Production > Cast & Crew

Energy-Efficient Practices

There are a number of ways your production can improve the energy efficiency of the theatre, offices, dressing rooms, and other backstage areas. For more information about greener office practices, see the Green Office section of this guide. For an additional list of energy efficiency tips, visit NRDC’s Energy Efficiency page.


Use energy efficient lighting like CFLs and LEDs throughout the space wherever possible, and consider installing motion sensors in backstage and storage areas that are not frequently occupied.

In rooms without motion-sensor lighting, post notices by all light switches (especially in bathrooms) reminding people to turn off the lights when leaving the room. Consider using the BGA’s template, which you can customize with your show’s logo, for signage on light switches.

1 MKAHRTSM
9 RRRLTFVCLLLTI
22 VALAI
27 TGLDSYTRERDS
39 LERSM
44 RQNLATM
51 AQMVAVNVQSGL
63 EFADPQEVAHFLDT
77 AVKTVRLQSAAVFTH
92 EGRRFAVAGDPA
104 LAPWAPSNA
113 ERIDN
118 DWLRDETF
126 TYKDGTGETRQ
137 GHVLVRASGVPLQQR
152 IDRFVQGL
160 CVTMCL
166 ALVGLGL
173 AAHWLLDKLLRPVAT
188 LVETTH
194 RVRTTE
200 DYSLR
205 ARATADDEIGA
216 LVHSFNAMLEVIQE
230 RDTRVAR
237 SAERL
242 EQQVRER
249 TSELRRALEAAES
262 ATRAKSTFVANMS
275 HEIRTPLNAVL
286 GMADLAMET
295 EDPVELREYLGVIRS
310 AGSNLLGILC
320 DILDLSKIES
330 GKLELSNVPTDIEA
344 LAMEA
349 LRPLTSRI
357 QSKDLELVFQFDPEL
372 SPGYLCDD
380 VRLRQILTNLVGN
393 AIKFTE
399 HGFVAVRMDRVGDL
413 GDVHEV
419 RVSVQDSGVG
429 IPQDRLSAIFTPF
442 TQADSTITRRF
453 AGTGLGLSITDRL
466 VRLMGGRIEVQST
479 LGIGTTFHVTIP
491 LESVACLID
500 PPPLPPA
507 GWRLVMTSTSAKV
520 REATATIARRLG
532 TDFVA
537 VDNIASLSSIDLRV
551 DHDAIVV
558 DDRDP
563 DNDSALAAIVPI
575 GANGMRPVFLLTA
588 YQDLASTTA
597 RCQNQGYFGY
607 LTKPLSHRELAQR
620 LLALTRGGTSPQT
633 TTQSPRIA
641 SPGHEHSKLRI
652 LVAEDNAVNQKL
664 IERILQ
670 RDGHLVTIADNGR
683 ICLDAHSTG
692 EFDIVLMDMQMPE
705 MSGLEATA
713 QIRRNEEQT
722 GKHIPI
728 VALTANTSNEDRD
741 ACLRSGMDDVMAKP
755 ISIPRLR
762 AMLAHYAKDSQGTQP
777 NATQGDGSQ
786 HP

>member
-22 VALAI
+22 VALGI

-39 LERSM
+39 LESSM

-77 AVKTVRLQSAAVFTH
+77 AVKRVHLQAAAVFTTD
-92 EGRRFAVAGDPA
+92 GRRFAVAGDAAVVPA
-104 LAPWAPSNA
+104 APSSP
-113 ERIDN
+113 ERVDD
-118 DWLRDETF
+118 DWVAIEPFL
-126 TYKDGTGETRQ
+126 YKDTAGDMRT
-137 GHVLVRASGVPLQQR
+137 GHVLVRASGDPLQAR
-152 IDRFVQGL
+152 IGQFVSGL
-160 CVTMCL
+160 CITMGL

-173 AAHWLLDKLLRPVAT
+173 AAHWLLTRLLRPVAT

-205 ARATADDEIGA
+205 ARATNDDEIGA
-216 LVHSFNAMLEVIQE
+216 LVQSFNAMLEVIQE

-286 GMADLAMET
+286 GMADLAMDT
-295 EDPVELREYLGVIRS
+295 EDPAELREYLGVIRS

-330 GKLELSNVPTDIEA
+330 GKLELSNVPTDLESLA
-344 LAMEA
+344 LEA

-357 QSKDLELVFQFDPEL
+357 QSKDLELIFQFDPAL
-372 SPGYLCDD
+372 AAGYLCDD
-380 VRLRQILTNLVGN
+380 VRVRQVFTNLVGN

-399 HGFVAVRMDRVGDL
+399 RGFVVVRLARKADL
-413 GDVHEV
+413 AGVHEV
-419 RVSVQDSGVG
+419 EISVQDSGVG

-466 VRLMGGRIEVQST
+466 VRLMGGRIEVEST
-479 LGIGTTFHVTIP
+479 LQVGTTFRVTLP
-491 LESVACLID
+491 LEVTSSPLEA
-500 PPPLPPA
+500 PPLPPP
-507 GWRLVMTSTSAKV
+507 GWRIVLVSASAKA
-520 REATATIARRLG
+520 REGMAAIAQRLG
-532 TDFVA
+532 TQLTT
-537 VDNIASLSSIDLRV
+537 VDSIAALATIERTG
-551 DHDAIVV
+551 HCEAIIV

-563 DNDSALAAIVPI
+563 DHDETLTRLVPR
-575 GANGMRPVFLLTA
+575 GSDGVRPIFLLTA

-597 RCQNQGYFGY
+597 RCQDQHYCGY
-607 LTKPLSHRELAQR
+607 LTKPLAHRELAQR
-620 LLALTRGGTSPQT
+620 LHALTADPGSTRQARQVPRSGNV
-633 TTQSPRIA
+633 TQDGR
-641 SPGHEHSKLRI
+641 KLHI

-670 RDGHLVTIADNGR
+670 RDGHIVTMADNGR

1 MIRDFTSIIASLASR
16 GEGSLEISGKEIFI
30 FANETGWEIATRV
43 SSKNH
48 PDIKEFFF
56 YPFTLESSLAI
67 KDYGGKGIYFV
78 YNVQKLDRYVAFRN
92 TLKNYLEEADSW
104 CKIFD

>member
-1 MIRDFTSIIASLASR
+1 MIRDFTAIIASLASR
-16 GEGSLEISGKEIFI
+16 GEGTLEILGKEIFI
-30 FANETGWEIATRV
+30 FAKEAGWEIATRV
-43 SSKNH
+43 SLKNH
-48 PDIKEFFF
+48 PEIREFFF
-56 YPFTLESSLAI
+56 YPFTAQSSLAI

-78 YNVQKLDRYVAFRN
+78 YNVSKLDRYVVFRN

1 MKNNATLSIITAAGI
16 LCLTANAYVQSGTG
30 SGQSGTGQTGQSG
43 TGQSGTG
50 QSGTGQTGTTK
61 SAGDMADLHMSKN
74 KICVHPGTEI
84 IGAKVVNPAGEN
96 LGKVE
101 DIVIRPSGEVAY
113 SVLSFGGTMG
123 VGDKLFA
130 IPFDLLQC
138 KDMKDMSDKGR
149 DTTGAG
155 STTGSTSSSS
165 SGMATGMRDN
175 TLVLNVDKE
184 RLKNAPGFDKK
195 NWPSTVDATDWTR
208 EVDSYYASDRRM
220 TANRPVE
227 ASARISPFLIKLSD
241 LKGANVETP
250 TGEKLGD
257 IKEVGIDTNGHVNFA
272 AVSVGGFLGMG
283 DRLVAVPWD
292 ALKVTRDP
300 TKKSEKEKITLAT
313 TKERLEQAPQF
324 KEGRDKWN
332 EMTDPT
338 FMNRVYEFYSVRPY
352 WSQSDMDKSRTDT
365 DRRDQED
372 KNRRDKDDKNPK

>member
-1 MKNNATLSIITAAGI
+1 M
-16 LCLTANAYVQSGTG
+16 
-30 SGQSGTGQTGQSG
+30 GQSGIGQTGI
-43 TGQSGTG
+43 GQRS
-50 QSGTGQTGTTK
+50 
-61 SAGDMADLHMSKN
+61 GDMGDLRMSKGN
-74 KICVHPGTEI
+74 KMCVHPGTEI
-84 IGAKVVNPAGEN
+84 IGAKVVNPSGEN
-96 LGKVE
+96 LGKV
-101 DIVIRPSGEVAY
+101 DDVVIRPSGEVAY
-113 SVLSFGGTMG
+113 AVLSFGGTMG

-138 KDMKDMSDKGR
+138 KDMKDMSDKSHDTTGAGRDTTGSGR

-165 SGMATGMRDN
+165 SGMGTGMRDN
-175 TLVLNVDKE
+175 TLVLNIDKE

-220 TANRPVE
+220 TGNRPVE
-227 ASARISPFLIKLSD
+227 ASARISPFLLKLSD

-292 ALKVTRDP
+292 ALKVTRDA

Use the U.S. EPA’s free online Energy Star calculator to calculate savings from energy efficient lighting.


Use power strips in offices, rehearsal rooms, and other backstage areas to avoid wasting energy when appliances aren’t in use. Remind cast and crew to turn off all computers, printers, sound systems, and any other electronic equipment at the end of the day. Even when you think equipment is off, the “standby” consumption might be equivalent to that of a 75 or 100 watt light bulb running continuously.

During the day, activate energy saving features on computers such as turning off screen savers, which use more energy than just leaving the computer on.